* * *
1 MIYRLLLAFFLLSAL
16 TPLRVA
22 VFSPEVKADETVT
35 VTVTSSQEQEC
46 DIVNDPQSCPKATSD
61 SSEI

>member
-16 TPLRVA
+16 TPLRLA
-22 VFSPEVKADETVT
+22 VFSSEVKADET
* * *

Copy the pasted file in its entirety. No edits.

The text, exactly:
1 MIYRLLLAFFLLSAL
16 TPLRVA
22 VFSPEVKADETVT
35 VTVTSSQEQEC
46 DIVNDPQSCPKATSD
61 SSEI

>member
-16 TPLRVA
+16 TPLRLA
-22 VFSPEVKADETVT
+22 VFSSEVKADET